Travel to Paris, France

Paris is the capital city of France and is located on the north bending arc of the river Seine. The Paris metropolitan area is large and contains around 11 million people. The city is world-renowned for its food, culture, fashion, and arts. The city’s narrow, winding streets and centuries-old buildings are unlike anything in the United States. Known as the “City of Lights”, most associate the city with romance.

When I visited Paris: Many times

My Posts About Paris:

A Short History of Paris

Believed to have been settled before 4200 BC, Paris has a rich history of conquest, epidemics, revolution, and war. Paris played host to the most notorious events of the French Revolution and the Storming of the Bastille. The city was occupied by the Germans in World War II but escaped relatively unscathed – unlike most major cities in Europe. In the 1970s and ’80s, the city experienced a lot of multicultural growth as an influx of immigrants came to France.

How To Travel to Paris:

By Plane: International passengers will almost always fly into Paris-Charles de Galle Airport (CDG). One of the largest airports in the world, CDG is a hub for Air France, Delta, and EasyJet and is serviced by almost all major carriers. Orly Airport (ORY) is serviced by Air France and regional carriers.

By Train: Like the rest of Europe, France is easily accessible by train. Paris lacks a central railway station and instead has six major train stations. Unfortunately, they are not connected, so plan ahead and buy a map upon arrival in Paris. The main train company servicing Paris is SNCF (the French national railway authority). A popular trip for tourists, you can travel from London to Paris by train on Eurostar

By Bus: Service from many major cities in Europe is provided by Eurostar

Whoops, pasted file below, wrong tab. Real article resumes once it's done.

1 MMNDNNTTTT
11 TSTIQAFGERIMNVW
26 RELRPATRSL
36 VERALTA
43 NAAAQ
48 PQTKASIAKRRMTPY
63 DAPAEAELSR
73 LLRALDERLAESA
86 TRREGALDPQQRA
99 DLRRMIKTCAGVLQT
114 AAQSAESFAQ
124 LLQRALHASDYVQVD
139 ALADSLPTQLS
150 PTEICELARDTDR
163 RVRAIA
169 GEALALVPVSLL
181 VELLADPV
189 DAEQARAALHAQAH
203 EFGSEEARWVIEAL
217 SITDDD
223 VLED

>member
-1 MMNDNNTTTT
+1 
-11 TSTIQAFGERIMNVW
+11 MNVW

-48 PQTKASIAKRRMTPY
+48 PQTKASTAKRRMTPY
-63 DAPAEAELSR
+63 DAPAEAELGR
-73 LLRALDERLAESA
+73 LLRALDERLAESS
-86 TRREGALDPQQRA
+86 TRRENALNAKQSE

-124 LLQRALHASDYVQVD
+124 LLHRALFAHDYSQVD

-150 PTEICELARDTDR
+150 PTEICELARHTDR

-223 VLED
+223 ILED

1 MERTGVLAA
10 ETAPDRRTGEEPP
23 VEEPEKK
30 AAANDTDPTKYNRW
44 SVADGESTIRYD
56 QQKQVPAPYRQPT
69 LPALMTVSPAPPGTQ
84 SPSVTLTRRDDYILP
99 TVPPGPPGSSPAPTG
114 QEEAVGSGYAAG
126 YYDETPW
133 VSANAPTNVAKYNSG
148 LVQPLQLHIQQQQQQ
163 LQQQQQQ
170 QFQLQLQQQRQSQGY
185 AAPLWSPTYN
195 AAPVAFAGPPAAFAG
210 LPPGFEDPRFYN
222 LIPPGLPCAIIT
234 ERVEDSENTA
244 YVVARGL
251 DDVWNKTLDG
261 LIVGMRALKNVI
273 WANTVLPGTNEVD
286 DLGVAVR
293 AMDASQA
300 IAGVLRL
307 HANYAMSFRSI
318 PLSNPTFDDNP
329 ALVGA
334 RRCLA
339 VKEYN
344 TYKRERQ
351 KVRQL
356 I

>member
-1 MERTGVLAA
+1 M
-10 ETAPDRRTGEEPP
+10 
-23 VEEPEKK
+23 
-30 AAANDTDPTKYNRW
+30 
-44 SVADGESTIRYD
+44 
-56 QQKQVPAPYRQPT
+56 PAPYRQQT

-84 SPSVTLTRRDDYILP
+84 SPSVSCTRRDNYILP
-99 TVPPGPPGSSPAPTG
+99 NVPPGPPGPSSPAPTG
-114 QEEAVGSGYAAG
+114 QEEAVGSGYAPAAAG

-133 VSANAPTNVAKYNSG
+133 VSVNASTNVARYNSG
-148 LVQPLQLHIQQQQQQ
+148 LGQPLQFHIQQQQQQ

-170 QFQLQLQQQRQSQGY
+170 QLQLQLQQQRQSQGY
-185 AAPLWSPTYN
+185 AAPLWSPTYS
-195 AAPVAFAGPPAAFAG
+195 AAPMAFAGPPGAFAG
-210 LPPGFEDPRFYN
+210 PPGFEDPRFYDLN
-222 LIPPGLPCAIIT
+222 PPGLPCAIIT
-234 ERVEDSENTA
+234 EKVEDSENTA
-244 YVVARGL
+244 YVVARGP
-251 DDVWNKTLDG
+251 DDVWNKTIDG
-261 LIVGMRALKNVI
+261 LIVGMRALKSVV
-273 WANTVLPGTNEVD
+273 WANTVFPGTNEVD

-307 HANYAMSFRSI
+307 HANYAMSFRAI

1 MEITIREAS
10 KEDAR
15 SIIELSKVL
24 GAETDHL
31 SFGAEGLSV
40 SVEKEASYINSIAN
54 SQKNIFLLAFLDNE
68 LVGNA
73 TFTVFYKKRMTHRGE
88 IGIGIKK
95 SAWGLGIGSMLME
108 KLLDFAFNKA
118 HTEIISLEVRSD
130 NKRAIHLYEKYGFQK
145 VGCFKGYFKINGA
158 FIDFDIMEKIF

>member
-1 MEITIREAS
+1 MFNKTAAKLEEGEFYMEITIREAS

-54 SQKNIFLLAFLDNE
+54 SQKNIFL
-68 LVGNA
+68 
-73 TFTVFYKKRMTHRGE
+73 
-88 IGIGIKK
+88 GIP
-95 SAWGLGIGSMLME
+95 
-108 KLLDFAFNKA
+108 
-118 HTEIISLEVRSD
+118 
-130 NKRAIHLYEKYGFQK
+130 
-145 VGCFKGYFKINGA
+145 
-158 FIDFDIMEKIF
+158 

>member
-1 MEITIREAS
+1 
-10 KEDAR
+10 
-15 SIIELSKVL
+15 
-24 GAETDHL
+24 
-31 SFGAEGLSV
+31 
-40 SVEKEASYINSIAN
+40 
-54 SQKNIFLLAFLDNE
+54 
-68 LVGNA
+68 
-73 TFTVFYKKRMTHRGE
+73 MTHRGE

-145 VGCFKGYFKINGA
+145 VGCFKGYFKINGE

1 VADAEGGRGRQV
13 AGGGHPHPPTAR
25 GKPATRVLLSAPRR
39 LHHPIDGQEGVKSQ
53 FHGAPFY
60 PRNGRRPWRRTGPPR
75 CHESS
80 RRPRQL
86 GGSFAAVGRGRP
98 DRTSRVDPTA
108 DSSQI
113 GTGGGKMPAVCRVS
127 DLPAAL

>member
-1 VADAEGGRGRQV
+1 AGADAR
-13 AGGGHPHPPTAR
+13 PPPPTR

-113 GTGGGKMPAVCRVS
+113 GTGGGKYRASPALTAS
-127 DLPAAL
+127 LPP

Travel Information for Paris

Currency: – Euro

Official Language(s): French

WiFi Availability: High

Airports – Paris-Charles de Gaulle Airport (CDG), Paris – Orly (ORY)

Visa Required? Citizens of the United States, Canada, United Kingdom, Australia, New Zealand, and the European Union do not need a visa. Citizens of other countries can get a 30-day visa upon arrival in Paris.

Driving: Renting a car is not recommended. Traffic is dense and pedestrians and drivers often change lanes without prior indication.

City Navigation: Paris is divided into 20 districts called arrondissements. Beginning at Notre Dame, they spiral clockwise from the center of the city.

Mass Transit: The city of Paris is well served by its underground train system. The M├ętro subway has 16 lines and is marked by large “M” signs throughout the city. A map and information about the subway and their supplemental bus routes can be found here.

International Driver’s License Accepted? Yes.

Crime: Relatively low.

Electrical Adapters: 220..230V, 50Hz. Outlets: CEE7/5 (protruding male earth pin), accepting CEE 7/5 (Grounded), CEE 7/7 (Grounded) or CEE 7/16 (non-grounded) plugs

Paris Trivia: Paris was the stage for the first person to take to the skies. Marquis d’Arlandes lifted up in hot air balloon for a 20-minute ride on November 21, 1783.

Travel Distances to Paris:

  • New York City 3,632 miles (5,844 km)
  • London 213 miles (343 km)
  • Berlin 545 miles (877 km)
  • Sydney, Australia 10,538 miles (16,959 km)
  • Havana, Cuba 4,804 miles (7732 km)

Things to Do in Paris:

Other Paris Resources:

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